duodenum


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Related to duodenum: pancreas, duodenitis

duodenum

 [doo″o-de´num]
the first or proximal portion of the small intestine, about 25 cm (10 inches) long, extending from the pylorus to the jejunum. It plays an important role in digestion of food because both the common bile duct and the pancreatic duct empty into it. It is subject to various disorders, the most common of which are peptic ulcers and obstruction due to dilatation of the intestine and stasis of the duodenal contents. The duodenum also may be the site of diverticula, fistulas, and occasionally tumors. See also digestive system.

du·o·de·num

, gen.

du·o·de·ni

, pl.

du·o·de·na

(dū'ō-dē'nŭm, dū-od'ĕ-nŭm; -od'ĕ-nă, -dē'nă), [TA] Although the correct classical pronunciation of this word stresses the second-last syllable (duode'num), the third-to-last syllable is often stressed in the U.S. (duod'enum).
The first division of the small intestine, about 25 cm or 12 fingerbreadths (hence the name) long, extending from the pylorus to the junction with the jejunum at the level of the first or second lumbar vertebra on the left side. It is divided into the superior part, the first part of which is the duodenal cap, the descending part, into which the bile and pancreatic ducts open, the horizontal (inferior) part and the ascending part, terminating at the duodenojejunal junction.
[Mediev. L. fr. L. duodeni, twelve]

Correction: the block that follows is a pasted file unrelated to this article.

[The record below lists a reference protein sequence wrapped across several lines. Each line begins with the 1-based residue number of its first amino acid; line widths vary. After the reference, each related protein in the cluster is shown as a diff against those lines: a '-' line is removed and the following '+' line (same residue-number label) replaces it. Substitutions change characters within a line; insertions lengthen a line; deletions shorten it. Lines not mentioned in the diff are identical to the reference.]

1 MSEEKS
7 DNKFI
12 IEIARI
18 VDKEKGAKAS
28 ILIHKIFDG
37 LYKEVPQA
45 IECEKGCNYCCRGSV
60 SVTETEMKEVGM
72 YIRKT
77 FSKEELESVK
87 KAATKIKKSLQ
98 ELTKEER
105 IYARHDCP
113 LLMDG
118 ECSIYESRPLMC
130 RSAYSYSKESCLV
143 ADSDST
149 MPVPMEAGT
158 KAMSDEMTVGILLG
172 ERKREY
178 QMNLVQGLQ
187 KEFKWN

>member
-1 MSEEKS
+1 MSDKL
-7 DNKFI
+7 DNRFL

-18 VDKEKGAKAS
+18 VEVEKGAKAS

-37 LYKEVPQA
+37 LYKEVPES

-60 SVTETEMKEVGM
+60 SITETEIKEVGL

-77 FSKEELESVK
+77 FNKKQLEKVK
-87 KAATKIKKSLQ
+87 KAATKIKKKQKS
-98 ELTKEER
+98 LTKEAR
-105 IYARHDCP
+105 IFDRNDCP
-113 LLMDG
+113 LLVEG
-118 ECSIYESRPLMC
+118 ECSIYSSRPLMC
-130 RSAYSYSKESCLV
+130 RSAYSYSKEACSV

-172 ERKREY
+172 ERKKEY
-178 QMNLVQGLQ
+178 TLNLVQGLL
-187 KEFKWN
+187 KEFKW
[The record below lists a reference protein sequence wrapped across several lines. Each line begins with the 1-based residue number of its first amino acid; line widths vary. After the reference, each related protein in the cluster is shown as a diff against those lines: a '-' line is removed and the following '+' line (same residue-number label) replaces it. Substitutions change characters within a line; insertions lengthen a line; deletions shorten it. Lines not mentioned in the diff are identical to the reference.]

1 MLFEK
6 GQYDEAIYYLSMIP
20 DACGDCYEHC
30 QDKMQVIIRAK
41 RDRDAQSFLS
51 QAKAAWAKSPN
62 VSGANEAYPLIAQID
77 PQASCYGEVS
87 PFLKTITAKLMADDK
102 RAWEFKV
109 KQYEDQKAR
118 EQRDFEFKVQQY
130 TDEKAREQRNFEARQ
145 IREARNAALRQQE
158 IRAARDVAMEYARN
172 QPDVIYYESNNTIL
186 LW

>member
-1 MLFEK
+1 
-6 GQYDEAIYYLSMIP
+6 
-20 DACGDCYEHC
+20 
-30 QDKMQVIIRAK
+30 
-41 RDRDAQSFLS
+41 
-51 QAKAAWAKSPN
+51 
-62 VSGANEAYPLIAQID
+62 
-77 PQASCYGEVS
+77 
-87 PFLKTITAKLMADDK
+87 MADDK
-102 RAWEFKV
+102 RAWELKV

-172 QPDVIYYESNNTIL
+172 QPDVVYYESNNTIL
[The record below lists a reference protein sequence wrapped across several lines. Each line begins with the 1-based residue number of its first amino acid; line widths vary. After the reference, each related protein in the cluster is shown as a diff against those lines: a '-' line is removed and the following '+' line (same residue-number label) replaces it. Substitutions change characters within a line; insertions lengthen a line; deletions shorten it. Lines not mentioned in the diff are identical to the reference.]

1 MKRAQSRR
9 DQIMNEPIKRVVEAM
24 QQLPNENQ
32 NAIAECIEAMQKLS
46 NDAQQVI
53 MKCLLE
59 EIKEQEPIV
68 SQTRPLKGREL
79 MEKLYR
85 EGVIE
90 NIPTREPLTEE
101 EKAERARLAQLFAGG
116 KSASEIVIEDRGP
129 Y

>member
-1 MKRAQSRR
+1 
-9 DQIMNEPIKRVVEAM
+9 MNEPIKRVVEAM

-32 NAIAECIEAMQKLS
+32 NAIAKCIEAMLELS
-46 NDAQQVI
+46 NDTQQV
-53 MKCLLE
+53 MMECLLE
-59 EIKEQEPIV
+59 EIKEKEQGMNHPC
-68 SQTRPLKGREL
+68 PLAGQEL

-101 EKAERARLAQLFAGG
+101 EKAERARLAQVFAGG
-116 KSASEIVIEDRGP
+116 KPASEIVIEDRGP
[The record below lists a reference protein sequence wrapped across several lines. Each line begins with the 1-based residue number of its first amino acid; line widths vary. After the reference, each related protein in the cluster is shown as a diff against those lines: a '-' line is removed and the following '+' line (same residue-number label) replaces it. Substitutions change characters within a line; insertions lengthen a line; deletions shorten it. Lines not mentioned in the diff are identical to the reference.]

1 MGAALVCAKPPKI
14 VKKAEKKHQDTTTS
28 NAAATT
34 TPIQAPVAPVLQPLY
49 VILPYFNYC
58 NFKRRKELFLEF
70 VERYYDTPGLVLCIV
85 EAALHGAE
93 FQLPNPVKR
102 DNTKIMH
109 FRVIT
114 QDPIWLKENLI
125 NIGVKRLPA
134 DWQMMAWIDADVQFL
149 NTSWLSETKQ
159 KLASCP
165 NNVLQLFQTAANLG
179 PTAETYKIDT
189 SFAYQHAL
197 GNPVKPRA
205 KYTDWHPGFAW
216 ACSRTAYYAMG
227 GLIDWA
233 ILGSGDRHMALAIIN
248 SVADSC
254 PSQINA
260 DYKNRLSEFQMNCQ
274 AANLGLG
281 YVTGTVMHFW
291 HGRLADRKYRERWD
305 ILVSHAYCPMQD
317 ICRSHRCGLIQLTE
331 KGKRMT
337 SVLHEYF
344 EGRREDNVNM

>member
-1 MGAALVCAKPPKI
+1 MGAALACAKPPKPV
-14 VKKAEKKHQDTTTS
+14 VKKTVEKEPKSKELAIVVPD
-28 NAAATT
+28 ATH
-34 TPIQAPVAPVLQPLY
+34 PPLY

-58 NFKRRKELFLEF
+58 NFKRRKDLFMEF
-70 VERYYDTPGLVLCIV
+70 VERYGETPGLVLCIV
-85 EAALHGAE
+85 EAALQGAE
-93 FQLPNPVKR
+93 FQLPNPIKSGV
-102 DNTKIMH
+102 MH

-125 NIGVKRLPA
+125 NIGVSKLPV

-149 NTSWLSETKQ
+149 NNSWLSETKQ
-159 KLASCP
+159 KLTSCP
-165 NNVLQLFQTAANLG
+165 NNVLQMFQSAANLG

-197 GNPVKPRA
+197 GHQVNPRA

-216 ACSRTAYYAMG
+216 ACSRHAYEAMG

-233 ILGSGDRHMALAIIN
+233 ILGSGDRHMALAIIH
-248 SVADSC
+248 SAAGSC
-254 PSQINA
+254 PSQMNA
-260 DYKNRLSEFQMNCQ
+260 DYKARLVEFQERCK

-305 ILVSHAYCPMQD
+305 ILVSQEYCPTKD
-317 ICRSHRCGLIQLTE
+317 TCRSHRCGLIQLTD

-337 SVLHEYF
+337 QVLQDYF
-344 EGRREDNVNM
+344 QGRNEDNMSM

duodenum

/du·o·de·num/ (doo″o-de´num) the first or proximal portion of the small intestine, extending from the pylorus to the jejunum.duode´nal

duodenum

(do͞o′ə-dē′nəm, dyo͞o′-, do͞o-ŏd′n-əm, dyo͞o-)
n. pl. duodena (do͞o′ə-dē′nə, dyo͞o′-, do͞o-ŏd′n-ə, dyo͞o-) or duodenums
The beginning portion of the small intestine, starting at the lower end of the stomach and extending to the jejunum.

du′o·de′nal (do͞o′ə-dē′nəl, dyo͞o′-, do͞o-ŏd′n-əl, dyo͞o-) adj.

duodenum

[do̅o̅′ədē′nəm, do̅o̅·od′inəm] pl. duodena, duodenums
Etymology: L, duodeni, 12 fingers
the shortest, widest, and most fixed portion of the small intestine, taking an almost circular course from the pyloric valve of the stomach so that its termination is close to its starting point. It is about 25 cm long and is divided into superior, descending, horizontal, and ascending portions. The superior portion extends from the pylorus to the neck of the gallbladder. The descending portion extends from the neck of the gallbladder at the level of the first lumbar vertebra to the cranial border of the fourth lumbar vertebra. The horizontal portion passes from right to left, from the level of the fourth lumbar vertebra to the diaphragm. The ascending portion rises on the left side of the aorta to the level of the second lumbar vertebra, turning ventrally to become the jejunum at the duodenojejunal flexure. Compare jejunum, ileum.